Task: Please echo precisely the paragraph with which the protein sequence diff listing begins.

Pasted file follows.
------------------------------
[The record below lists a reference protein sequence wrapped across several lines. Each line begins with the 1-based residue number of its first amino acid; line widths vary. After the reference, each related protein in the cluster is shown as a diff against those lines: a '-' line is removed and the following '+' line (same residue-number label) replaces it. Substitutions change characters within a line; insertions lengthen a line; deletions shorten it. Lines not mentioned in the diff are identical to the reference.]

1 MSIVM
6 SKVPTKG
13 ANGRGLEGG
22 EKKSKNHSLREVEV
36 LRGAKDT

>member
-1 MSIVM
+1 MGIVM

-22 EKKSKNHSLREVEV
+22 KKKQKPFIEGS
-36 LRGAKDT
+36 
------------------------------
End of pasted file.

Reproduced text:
[The record below lists a reference protein sequence wrapped across several lines. Each line begins with the 1-based residue number of its first amino acid; line widths vary. After the reference, each related protein in the cluster is shown as a diff against those lines: a '-' line is removed and the following '+' line (same residue-number label) replaces it. Substitutions change characters within a line; insertions lengthen a line; deletions shorten it. Lines not mentioned in the diff are identical to the reference.]